D.C.’s Chamber Dance Project will broadcast the world premiere of a new dance film created by choreographer Diane Coburn Burning and composer James Bigbee Garver, the same team behind last season’s acclaimed “Prufrock.”
“We have had a June and July season in D.C., and we were to go to Jacob’s Pillow Dance Festival,” says Bruning, artistic director for the Chamber Dance Project. “[But] when it became clear that wasn’t possible, we knew we wanted to still do something with and for the artists and continue to create new work. We had funding from the National Endowment from the Arts and they were accepting a new plan that wasn’t in the theater.”
Knowing they could not safely get the dancers together, Bruning and her team thought of things they could do virtually over Zoom and the idea of a film was bandied about.
Bruning and Garver collaborated with award-winning producer and filmmaker David Hamlin on the new film, which incorporates eight of the company’s dancers, who learned how to use the equipment to film themselves.
“David had wanted to work with me to take Prufrock and create a specific dance film on location in the city, so I asked him what it would take to get the dancers equipment to train them on cameras, and I would choreograph a dance film over Zoom,” Bruning says. “We figured out the cheapest high-end camera that we could get them all – a GoPro – and the company bought eight Hero-7 GoPros and a Jaws clamp to give them.”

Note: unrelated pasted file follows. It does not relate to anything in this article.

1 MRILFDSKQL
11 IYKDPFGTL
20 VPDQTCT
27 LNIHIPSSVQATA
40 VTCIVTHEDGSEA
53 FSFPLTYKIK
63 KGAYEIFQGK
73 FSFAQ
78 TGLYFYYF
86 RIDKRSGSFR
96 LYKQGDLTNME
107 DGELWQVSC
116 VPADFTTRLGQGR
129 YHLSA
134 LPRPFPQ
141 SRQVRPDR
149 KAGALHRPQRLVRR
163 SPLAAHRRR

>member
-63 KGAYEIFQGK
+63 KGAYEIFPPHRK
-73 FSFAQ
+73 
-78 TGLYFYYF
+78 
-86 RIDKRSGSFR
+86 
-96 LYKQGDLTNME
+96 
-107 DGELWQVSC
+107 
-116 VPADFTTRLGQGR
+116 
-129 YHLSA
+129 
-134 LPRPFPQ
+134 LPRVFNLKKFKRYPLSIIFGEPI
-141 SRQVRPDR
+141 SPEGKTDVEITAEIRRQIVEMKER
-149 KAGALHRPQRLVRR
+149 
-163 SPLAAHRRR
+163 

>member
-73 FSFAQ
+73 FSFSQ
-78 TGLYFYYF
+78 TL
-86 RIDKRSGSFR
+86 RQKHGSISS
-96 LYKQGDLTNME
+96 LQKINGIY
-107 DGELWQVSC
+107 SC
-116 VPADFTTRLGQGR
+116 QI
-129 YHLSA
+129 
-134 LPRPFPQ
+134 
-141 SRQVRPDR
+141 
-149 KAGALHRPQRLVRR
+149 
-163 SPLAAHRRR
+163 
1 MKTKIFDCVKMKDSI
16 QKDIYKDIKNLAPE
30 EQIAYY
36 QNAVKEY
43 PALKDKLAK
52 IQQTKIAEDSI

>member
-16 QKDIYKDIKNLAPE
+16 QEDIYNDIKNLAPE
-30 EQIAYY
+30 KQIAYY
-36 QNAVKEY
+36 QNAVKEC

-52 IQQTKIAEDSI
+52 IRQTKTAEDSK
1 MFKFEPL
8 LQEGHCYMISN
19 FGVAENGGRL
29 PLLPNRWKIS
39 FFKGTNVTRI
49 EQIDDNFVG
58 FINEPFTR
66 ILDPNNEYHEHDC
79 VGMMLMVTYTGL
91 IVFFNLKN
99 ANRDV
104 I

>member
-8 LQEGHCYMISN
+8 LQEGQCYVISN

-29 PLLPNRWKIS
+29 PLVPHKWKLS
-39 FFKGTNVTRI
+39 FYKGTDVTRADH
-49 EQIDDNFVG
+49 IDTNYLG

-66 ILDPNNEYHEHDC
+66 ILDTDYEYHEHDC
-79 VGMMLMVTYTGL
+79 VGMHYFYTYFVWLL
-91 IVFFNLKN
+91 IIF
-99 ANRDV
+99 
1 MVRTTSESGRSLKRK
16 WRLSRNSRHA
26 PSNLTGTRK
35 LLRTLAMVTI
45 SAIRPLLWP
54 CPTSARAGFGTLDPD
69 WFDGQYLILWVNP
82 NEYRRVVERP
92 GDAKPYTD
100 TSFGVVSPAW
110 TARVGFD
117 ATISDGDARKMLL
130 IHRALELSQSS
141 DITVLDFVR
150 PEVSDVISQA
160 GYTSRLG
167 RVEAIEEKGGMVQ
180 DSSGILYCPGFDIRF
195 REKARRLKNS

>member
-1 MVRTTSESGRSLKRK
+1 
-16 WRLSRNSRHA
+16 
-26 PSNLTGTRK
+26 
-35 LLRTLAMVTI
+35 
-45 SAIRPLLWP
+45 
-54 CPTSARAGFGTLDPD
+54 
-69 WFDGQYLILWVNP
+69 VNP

Since Chamber Dance Project had planned to give their dancers about seven weeks of work this summer, Bruning felt a strong commitment to give them something to do that was artistic and could help them financially.
“I knew this would charge us all up. We were all in our living rooms or kitchens or wherever, and I knew if we were going to do this, the dancers would have to do everything: film, run sound, etc. So we gave them training. We had a series of four work sessions through Zoom with David and we taught them everything we could about the GoPro and the elements of film, and I was breaking down what the scenes would be in.”
Her vision was to create a work in the architecture of our times, which Bruning sees as our houses and where we live.
“I wasn’t looking to make any big statement,” she explains. “I just wanted to create something in place. We created a series of vignettes that I choreographed. The first scene has four of our men on their stairs and a very physical driving dance. I also included a section with two of the women and two men on tables or sliding on the floor.”
Principal dancer Davit Hovhannisyan of the Milwaukee Ballet enjoyed the process of creating a new piece and collaborating with others while not being in the same space.
“In the beginning, it felt like everything was a challenge technologically, trying to find spaces that will work for the film,” he says. “But shortly and surely, everything came together as we got used to the technical aspect of it and started to create. It was definitely a team effort, and everybody put their hearts into it.”
The other dancers in the project include Francesca Dugarte, Luz San Miguel, Julia Erickson, Cooper Verona, Grace-Anne Powers, Christian Denice and Austin Powers.
“This is new work and something that has never been seen before,” Bruning says. “It’s compelling with fantastic dancers throwing themselves with no holds barred into dancing in their homes.”
The film, which streams on September 24 is free, though donations are requested.
For tickets and more information on Chamber Dance Project, visit www.chamberdance.org. Follow them on Instagram @chamberdanceproject.
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